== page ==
Something pretty heady is happening at this year’s Wimbledon Championships, made all the more remarkable by the fact we are taking it for granted. In the first week of July, Roger Federer will walk onto Centre Court the clear, undisputed favourite for the men’s title, and his ninth Wimbledon crown. This status reflects Federer’s recent form and the plight of his rivals. Novak Djokovic can barely string two wins together, Rafael Nadal hasn’t been a contender on grass since 2011, and Andy Murray hasn't even made the draw. None of the younger players have yet to seriously challenge for a Slam, let alone claim one. All eyes turn to Federer; a million hands are clasped in anticipation. After the triumph of 2017, can the king hold onto his throne?

Well if you want predictions, look elsewhere. This article comes bearing one message, and one message only: enjoy it. Whether a tennis fanatic or a casual fan, whether you worship at the church of Roger or cheer for the conquistador Nadal, if you find yourself watching tennis sometime over the next fortnight then appreciate the spectacle in front of you: the two, perhaps three greatest players of all time, and the finest Britain has ever produced, all competing in the same draw. This isn’t normal. Men’s tennis over the last 15 years has been anything but normal. And the end of an era is painfully near.

While Nadal and Djokovic have chiseled their names across the record books, it is Federer who has transcended not only tennis but sport itself, inadvertently creating his own literary genre with the likes of David Foster Wallace’s seminal Roger Federer as Religious Experience – still the pinnacle of modern sports writing, and surely Foster Wallace’s most widely read work. Everybody loves Roger: academics see fundamental human truths in his forehand, grandmothers swoon over his impeccable manners, journalists strain to write prose as graceful and fluid as his movement on court.

The fact we’re even witnessing Federer play Wimbledon in 2018, let alone play Wimbledon as the favourite, is more than a little ridiculous. He’s 36; he should be long gone. Time doesn’t affect Roger Federer the same as other athletes, gloriously proved by his recent Australian Open triumph. (Whatever happens, we’ll always have Oz.) And his last four Wimbledons offer further encouragement: it’s final, final, semi-final, winner since 2014.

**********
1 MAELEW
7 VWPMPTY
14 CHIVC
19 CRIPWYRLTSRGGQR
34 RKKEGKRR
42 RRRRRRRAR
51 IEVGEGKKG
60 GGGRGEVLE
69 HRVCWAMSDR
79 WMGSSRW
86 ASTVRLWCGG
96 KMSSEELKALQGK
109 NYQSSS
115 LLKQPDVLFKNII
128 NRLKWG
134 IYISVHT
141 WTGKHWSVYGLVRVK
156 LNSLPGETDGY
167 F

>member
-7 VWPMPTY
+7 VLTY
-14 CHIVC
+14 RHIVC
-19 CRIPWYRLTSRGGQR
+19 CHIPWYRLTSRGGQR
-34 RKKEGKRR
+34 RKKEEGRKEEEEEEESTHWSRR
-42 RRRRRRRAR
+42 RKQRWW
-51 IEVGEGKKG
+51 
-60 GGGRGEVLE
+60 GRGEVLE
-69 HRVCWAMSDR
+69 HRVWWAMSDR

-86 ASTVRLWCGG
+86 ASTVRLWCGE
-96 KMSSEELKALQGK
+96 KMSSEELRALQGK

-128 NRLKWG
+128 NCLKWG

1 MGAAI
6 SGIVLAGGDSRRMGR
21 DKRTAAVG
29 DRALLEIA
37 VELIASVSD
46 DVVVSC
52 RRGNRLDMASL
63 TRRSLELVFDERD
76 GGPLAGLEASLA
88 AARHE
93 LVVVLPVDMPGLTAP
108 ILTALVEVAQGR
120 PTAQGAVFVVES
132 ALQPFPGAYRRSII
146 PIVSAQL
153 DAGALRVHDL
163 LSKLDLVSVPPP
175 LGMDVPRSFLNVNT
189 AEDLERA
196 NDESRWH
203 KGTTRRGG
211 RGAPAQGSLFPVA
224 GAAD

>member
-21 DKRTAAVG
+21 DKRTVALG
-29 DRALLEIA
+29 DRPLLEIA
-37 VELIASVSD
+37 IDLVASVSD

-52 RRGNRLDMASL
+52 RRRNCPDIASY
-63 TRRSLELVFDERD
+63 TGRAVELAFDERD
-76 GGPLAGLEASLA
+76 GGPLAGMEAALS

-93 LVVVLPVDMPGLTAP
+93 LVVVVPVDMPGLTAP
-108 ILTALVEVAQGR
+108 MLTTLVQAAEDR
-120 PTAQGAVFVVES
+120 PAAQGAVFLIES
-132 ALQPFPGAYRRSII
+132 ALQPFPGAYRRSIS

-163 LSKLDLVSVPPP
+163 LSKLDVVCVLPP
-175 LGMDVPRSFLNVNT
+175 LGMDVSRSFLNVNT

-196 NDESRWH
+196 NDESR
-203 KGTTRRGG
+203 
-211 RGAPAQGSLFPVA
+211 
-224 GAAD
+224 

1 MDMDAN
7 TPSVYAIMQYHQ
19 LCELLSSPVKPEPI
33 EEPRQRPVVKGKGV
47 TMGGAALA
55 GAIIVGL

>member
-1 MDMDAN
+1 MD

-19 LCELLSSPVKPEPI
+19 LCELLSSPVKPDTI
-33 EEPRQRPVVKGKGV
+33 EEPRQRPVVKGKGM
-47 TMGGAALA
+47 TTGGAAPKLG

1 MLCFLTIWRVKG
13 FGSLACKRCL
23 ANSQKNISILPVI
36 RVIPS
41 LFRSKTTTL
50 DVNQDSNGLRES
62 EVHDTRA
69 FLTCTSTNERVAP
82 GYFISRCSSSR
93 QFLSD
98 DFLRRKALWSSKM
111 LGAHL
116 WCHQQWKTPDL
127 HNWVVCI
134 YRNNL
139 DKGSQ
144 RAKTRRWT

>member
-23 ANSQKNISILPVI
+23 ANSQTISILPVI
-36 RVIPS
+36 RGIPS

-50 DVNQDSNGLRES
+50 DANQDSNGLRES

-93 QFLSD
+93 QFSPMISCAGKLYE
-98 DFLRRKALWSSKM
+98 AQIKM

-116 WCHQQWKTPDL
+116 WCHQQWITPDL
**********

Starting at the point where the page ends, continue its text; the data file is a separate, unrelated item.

But still. He’s 36. And while time mightn’t affect Roger Federer the same as other athletes, time still affects Roger Federer. One injury could finish him. Or a rapid deterioration in his talents, a sudden lurch into middle-age. Federer says he wants to play until 40, but such ambition comes easier when you’re taking out your greatest rival in a Grand Slam final; start losing to journeymen in the first week and the armchair can only look more comfortable.

Many great tennis matches await us in the years ahead, but none of them will be Federer vs Nadal 2008

Now here’s the (quite possible literal) million-pound question: what happens to tennis after Federer plays his final match? When he walks off Centre Court for the last time (surely it can only be Centre...), his departure will not only signal the end of tennis’s greatest player but also tennis’s greatest era. What next?

In 1974, Hugh McIlvanney wrote of the Greatest of all, Muhammad Ali: “His passing will surely have a cataclysmic effect. The championship he holds can never hope to mean as much without him.” The passing did, and championship still doesn’t, despite the best efforts of Tyson, Lewis and now Joshua. There’s a simple answer to the question: how do you follow the greatest of all eras? You don’t.

So while tennis will still be played ten years from now, how can a Grand Slam without the names Federer, Nadal and Djokovic in the draw invoke quite the same urgency as the titanic battles of the recent past? Yes, we’ll have Kyrgios, Zverev, Thiem, fine prospects all, but it’s a helluva leap from fine prospect to all-time great. Ten Slams, say. Here’s a sobering statistic: the last man beyond the You Know Whos to win more than three Slams was Andre Agassi, who won his eighth at the Australian Open – in 2003.

Many great tennis matches await us in the years ahead, but none of them will be Federer vs Nadal 2008. Of course very few matches get to be Federer vs Nadal 2008, although sometimes they compensate by being Federer vs Nadal 2007 or Federer vs Nadal 2017 or, if you must, Nadal vs Djokovic 2012. That option won’t be there anymore. The narrative, the history, the sense of inhabiting the pinnacle of what tennis, sport can be – all that is soon gone. And as a result, everything will appear diminished, both dramatically and quite possibly financially. How much of the world will switch on for a Raonic vs Thiem final? How many books are written about the age that follows the golden age?

Which brings us back to the original point: cherish this Wimbledon fortnight. Cheer for your favourite, curse every dropped game, every missed shot, but try and retain an appreciation for what you’re watching – even if it’s your player two sets and a break down in the fourth. Hell, if you’re one of those devoted Nadal fans who likes nothing more than watching Federer lose (or vice versa), cherish the sensation of watching the other guy lose. Because tennis in 2025 will be a more desolate place than you’d like to imagine.

Maybe Federer will be clutching the trophy on 15 July – one more for the road, old boy? – maybe he’ll trudge out before the quarters. Whatever the circumstances of whatever will be his final Wimbledon appearance, tears will be shed when Roger departs the stage. He’ll walk off Centre Court for the final time, arm raised in farewell, soul perhaps a little lighter, leaving behind a sport that is impossibly grateful, and unspeakably bereft.

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